Marketed by her label as "alternative" while racking up mainstream visibility and sales, O'Connor helped bring — following Bono and Bob Geldof's earlier examples — distinctly Irish fury and melancholy into late '80s MTV-era pop. She had lot to be pissed off about: She'd spent her childhood emotionally and physically abused by her mother; she turned to shoplifting; at 15, she was sent to a reform school in a Magdalene asylum for "fallen wayward women" where she was tormented and degraded; and her mother died in a car accident when O'Connor was 18. (In her 2021 biography Rememberings, she claims that many of her original songs were in some way about her mother, including songs from her 1994 Universal Mother album like "Fire on Babylon" and "Tiny Grief Song.") O'Connor's rage wasn't just limited to her personal circumstances. She also was consumed with disdain at Britain's mistreatment of Ireland, and outraged over the domination and exploitation that resulted from systems of oppression like imperialism and colonialism. She carried all that swirling vehemence in her body and exorcised it through her howling music.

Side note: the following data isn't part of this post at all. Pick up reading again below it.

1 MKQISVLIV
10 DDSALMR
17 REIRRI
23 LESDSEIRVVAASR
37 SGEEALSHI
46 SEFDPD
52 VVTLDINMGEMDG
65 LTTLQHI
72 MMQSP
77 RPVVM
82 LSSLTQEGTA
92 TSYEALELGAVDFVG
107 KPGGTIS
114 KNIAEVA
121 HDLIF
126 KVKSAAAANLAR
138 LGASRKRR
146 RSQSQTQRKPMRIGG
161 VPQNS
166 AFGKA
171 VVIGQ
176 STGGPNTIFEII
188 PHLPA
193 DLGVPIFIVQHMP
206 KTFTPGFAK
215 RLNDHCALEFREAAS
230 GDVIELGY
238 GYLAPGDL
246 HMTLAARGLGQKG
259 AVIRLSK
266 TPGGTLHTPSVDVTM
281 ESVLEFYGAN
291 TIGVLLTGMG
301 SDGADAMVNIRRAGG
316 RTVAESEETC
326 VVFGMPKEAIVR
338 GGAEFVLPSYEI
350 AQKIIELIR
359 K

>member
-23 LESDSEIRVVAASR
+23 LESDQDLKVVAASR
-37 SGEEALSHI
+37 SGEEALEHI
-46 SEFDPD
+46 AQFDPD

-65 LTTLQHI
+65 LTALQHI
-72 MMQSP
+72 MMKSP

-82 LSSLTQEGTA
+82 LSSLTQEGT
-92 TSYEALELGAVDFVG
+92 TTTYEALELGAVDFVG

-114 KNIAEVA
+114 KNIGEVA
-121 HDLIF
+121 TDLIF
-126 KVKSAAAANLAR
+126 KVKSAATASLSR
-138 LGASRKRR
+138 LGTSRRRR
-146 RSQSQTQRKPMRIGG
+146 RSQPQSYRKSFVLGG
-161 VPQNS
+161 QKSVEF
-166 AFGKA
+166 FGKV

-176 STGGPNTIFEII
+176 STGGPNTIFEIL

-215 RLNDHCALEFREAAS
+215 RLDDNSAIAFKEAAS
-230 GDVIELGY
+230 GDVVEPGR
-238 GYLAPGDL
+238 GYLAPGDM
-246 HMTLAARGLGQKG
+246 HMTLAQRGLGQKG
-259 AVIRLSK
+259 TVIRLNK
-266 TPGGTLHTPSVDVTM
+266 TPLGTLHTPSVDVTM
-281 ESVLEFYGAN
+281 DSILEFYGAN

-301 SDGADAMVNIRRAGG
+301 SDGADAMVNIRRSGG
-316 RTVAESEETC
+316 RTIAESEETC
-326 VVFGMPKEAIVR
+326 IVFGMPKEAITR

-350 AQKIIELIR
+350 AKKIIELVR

O'Connor's aching voice somehow managed to both evoke collective Irish trauma and the trembling emotion of her individual defiance.
David Corio / Redferns/Getty Images
Redferns/Getty Images
O'Connor's aching voice somehow managed to both evoke collective Irish trauma and the trembling emotion of her individual defiance.

"I am Ireland," she once told a journalist. "Everything that has happened to Ireland has happened to me." O'Connor's aching voice somehow managed to both evoke that collective Irish trauma and the trembling emotion of her individual defiance. Some mainstream musicians treat political activism as little more than fashion. But O'Connor committed to a lifetime program of dissent, discontent and refusal against establishment evils. On dramatic songs like "Drink Before the War" and "Just Like U Said it Would B," her ethereal soprano could sound fragile one moment and feral the next. She used her impressive range as a weapon, sustaining lyrical long lines that were ferocious, torrential and volcanic — and at times disturbing. She had full access to a toolbox of vocal colors and textures: playing with pitches and trills, she could by turns sound gnarly, scowling, chilling, warm, delicate, irreverent, angry, hushed, blunt, unfiltered, assertive, abrasive, lusty, flirty, sexy, romantic, lovelorn and bitter. There were so many Sinéads to listen to.